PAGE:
Serbia Mends Fences With Azerbaijan After Arms Sales Spat
Serbia's weapons sale to Armenia was sensitive as a long-running Azerbaijan-Armenia border conflict recently escalated into deadly clashes.
Serbia tried to patch up relations with Azerbaijan on Friday after it upset its ally by selling arms to Baku’s rival Armenia.
The weapons sale was sensitive as a long-running Azerbaijan-Armenia border conflict recently escalated into deadly clashes.
In a phone call with his Azerbaijani counterpart, President Aleksandar Vucic underlined Serbia’s “friendship” and “strategic partnership” with the oil-rich country, according to a statement from the presidency.
Vucic invited President Ilham Aliyev for an official visit and sent a special envoy to Baku “to prepare the meeting.”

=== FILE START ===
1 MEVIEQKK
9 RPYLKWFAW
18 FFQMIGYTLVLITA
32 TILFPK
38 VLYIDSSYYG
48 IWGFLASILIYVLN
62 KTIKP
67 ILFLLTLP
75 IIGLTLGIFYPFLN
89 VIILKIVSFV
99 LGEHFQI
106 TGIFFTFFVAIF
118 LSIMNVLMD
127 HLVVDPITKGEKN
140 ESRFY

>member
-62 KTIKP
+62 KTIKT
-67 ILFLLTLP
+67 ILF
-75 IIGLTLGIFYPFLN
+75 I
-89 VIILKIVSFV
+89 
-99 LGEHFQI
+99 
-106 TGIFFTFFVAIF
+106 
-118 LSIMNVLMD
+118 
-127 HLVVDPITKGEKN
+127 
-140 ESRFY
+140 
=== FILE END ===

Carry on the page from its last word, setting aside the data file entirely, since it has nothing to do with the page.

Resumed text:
A spat erupted in July when it emerged that Serbia was selling mortars and ammunition to Azerbaijan’s foe Armenia during a fresh bout of violence.
The two ex-Soviet countries are locked in a decades-old conflict over the breakaway region of Nagorno Karabakh.
Serbia initially defended the private weapons sale as legal, but President Vucic later described the deal as a “wrong decision.”
Azerbaijan is an important ally for Serbia, as Baku backs Belgrade’s refusal to accept the independence of its former province Kosovo, which officially broke away in 2008.
Serbia’s Interior Minister Nebojsa Stefanovic earlier met with the Azerbaijani ambassador and expressed “regret” for deaths among security forces in the recent fighting.
Stefanovic faced scrutiny last year after his father was linked to an arms trade scandal.
Some of the companies that have exported weapons to Armenia since 2018 are allegedly under control of Slobodan Tesic, a UN black-listed arms dealer, according to local investigative media.